I went through the same routine that I’ve repeated, without learning anything, for the last decade.  I shlepped to the Art Center on  Friday morning and spent three hours helping hang the fifty or so pieces submitted by people who were, for the most part, younger than my grandchildren.

Standing back with my objectivity brimming over, I was satisfied that I had honestly scanned my competition.  I then silently mused to myself “my photo is the odds-on favorite to take it all.“  The increased number of awards this year only served to bolster my chances.  I was a shoo-in.

I went to bed that night with visions of sugar plums dancing in my head.  I could actually see the crowd elbowing each other for a closer look at my show stopper.  A photo that was perfectly composed, in focus, leading the viewer’s eye to the spot I had designated.  Telling a compelling story about the subjects in the photo as well as providing insight into the mind of the photographer.  God, it was good.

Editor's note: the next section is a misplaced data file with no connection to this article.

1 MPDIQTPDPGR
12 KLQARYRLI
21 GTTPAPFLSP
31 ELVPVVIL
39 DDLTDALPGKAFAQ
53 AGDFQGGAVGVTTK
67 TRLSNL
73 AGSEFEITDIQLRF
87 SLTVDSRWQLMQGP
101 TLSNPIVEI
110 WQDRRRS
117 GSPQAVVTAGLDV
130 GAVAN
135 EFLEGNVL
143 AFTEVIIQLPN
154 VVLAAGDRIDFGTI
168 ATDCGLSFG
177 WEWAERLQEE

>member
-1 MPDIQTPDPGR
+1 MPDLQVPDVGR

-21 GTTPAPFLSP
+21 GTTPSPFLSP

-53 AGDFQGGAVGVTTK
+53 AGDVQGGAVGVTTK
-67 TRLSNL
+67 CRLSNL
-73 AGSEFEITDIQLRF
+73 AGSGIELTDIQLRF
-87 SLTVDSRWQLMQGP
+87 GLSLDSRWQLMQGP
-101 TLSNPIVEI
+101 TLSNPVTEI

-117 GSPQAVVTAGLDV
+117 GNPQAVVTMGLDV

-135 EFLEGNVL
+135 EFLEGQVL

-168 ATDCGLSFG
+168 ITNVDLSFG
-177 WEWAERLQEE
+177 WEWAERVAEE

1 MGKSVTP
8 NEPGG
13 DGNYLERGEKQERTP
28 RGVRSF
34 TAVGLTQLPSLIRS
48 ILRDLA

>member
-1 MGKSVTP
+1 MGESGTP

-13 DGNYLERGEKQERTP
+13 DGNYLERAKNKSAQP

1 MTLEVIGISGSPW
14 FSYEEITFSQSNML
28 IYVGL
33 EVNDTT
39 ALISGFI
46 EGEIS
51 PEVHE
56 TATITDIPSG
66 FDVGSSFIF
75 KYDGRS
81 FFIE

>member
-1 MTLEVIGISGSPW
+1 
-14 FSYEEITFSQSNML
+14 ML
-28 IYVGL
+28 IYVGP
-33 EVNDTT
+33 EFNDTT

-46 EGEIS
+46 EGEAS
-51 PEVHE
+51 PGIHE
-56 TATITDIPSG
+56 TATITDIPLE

On Saturday, I watched the time pass oh so slowly, anxiously awaiting the start of the Art Center reception.  At the appointed time, Sweetie and I drove to the Center, parked a mile from the door and began a long trek that I can now liken to the Bataan Death March.

We walked through the door and I was instantly drawn to my award-winning photo.  Ok, maybe not first but certainly second.  All right, ok, I’ll settle for an honorable mention.  So where was the award?  Usually it’s pasted to the wall right next to the photo.  Uh, maybe this year it’s real teeny tiny, tucked away unobtrusively, maybe even behind the photo.  Nope.  Not there.  Maybe it fell off.